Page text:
|At the July 5th Independence Day March in Caracas, President Nicolas Maduro announced his decision to offer Edward Snowden asylum. His offer and those of Nicaraguan President Daniel Ortega and Bolivian President Evo Morales are unique in the face of rejection or indecision by many other countries to which Snowden has applied. Russia's offer of asylum was conditioned on Snowden's cessation of his "anti-American activity" - which he quickly rejected.
Venezuela's offer of asylum to Edward Snowden
It is fitting that President Maduro as leader of the Bolivarian Revolution be the first to make this offer to Snowden, consistent with the humanitarian and democratic values enshrined in the Venezuelan constitution. It is also precisely what former President Chavez would have done were he alive today.
On July 5, President Maduro stated:
Meanwhile, there has been no published indication that Snowden has accepted offers by Venezuela, Bolivia and Nicaragua. Why not?
The act of air piracy by European countries
The unknown whereabouts of Edward Snowden then resulted in an act of air piracy against Bolivian President Evo Morales. Earlier last week (July 2), based on unfounded suspicions that Snowden was secretly stowed on board Bolivian President Evo Morales' plane, France, Portugal, Italy and Spain refused to allow Morales to land for refueling or even pass through their air space on his long return home from an economic conference in Russia. With low fuel, the plane was forced to land in Vienna for refueling where it remained for 11 hours before returning to Bolivia. The countries who refused landing and air rights to President Morales simply lied about it later and the corporate-government media repeated their lies as fact.
As a result, the Union of South American Nations (UNISUR) held an extraordinary meeting condemning this act of air piracy against Bolivia. The Presidents of Venezuela, Nicolas Maduro; Argentina, Cristina Fernandez; Uruguay, José Pepe Mujica; Ecuador, Rafael Correa; Suriname, Desi Boutersi; as well as delegations from other South American nations met in Cochabamba, Bolivia and signed the Cochabamba Declaration, in which they called the aggression against Bolivia a "flagrant violation of international treaties governing peaceful coexistence, solidarity and cooperation between our states."
The declaration denounced "the situation that the President of the Plurinational State of Bolivia, Evo Morales, was subjected to by the governments of France, Portugal, Italy and Spain" and demanded their explanation and apology for their "decision to prevent the presidential plane from the Plurinational State of Bolivia from overflying through their airspace." The UNISUR presidents declared the act to be an "unacceptable restriction on the freedom of President Evo Morales, virtually making him a hostage" calling it "a rights violation of not only the Bolivian people but of all countries and peoples of Latin America and sets a dangerous precedent for existing international law."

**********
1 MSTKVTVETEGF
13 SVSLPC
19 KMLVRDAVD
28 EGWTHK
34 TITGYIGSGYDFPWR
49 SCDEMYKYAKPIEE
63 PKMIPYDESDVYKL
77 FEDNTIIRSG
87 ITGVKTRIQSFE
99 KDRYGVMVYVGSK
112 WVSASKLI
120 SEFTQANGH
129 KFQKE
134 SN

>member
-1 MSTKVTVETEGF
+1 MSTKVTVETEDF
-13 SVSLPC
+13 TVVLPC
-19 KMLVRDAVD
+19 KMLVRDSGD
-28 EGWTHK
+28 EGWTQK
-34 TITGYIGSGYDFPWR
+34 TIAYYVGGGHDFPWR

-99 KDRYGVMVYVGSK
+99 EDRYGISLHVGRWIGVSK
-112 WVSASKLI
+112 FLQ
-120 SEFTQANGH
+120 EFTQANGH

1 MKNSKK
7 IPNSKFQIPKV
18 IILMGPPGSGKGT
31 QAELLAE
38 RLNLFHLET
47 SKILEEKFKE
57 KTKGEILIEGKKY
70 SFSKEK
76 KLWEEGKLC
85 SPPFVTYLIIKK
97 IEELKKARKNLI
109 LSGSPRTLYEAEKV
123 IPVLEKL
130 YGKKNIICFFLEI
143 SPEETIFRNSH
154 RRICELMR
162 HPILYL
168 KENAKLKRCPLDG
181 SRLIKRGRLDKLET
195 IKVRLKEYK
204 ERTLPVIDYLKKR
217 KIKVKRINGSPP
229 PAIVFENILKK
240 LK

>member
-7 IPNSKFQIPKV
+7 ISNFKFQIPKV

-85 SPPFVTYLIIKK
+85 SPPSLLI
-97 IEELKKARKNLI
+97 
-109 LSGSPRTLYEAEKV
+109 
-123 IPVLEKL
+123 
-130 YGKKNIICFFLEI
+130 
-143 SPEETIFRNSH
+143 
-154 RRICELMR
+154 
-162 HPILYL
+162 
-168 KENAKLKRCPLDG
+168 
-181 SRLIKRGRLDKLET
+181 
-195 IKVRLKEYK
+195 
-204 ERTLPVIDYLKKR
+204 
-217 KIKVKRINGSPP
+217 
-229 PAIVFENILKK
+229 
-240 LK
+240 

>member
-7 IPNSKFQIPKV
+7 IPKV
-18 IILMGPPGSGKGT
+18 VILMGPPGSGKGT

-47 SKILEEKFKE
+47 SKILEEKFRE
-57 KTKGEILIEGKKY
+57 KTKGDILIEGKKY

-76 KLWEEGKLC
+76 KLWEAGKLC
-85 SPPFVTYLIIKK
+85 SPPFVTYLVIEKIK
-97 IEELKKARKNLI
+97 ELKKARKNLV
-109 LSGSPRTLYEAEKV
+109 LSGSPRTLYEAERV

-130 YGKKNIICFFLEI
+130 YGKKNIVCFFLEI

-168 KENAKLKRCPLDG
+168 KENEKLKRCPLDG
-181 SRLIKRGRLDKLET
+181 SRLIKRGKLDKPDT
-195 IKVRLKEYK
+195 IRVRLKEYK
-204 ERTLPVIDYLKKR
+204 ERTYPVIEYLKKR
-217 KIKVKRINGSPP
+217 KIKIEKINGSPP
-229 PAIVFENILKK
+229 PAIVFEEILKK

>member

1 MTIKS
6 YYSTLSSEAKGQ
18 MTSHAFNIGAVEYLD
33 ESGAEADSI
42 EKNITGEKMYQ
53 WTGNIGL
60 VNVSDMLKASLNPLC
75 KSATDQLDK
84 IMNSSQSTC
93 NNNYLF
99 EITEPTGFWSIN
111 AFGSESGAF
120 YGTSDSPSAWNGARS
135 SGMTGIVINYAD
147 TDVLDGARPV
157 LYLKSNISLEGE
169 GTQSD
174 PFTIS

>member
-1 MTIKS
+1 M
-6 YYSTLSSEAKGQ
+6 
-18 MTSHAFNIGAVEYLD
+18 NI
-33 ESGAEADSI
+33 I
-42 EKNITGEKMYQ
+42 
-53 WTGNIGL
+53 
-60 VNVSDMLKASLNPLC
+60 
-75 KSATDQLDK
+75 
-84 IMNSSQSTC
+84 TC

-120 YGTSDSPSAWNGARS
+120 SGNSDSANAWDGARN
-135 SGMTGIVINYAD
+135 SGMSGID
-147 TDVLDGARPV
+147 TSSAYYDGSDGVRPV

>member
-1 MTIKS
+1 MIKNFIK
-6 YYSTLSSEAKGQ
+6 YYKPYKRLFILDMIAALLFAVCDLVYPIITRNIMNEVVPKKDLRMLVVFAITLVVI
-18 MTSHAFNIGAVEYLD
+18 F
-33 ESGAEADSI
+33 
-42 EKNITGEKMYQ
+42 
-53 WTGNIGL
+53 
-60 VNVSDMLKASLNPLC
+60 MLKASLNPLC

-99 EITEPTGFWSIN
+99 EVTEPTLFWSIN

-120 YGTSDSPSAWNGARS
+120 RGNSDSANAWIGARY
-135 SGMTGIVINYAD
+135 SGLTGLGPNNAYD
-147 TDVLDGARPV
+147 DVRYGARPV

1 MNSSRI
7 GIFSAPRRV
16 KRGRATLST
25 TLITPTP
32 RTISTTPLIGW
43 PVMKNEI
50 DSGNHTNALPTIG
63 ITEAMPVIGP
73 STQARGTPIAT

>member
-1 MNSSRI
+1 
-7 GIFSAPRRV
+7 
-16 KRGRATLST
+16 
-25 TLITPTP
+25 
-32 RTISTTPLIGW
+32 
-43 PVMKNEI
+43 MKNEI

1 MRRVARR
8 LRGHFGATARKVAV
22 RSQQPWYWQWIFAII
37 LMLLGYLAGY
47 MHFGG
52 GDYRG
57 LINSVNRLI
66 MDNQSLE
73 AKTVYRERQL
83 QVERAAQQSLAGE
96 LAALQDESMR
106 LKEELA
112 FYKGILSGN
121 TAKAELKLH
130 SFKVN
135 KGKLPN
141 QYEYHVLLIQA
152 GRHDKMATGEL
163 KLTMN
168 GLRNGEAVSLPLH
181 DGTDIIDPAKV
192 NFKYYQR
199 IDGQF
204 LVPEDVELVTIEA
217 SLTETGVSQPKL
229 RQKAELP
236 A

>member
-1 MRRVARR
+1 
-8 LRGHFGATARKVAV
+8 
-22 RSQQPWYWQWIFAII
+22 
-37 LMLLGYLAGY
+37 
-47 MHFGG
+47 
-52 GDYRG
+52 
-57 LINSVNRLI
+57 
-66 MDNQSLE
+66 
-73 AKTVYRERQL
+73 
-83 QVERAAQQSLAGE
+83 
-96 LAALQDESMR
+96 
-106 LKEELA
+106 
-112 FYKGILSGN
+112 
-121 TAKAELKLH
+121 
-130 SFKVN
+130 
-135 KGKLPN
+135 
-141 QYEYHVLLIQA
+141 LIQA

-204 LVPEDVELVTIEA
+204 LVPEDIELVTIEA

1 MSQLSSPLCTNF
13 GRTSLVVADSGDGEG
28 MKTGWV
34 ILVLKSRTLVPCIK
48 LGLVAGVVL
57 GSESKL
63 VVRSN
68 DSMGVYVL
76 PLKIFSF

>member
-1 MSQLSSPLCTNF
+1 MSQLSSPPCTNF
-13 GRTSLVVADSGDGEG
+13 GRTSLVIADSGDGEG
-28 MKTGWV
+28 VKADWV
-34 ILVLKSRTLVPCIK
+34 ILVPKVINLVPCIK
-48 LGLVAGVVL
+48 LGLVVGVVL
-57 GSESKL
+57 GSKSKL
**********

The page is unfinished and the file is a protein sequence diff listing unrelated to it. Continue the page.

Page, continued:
Edward Snowden's whereabouts and his future
Frankly, except for a handful of people who are protecting Snowden, nobody knows. His whereabouts and his future continue to be shrouded in mystery, secrecy and intrigue which fuel rumors, speculation and conjecture in the international corporate and "alternative" media. Axis of Logic has only written and republished what can be known based on reliable sources and the following questions remain today:
Frequently the story of Edward Snowden gives birth to dramatic new developments like the fiasco with President Morales flight from Russia to Bolivia and President Rafael Correa's powerful response to U.S. threats of economic sanctions should Snowden gain asylum in Ecuador.
Lack of evidence
No photos of Snowden have been seen since Russia announced on June 23rd that he arrived in the transit area of Moscow's Sheremetyevo Airport. A virtual mob of international reporters who converged on the airport and the hotel in the airport transit area where Snowden is said to be "holed up" for the last 2 weeks have failed to produce a single sighting of him.
We the public have not received any hard evidence that Snowden is still at the Sheremetyevo Airport and all the speculation and conjecture the world can produce will not clarify what is to happen next. Today, he could be anywhere but surely the time will come when Edward Snowden will appear - somewhere. Until then it's "wait and see." We will update Axis of Logic readers with new reliable information as it comes available.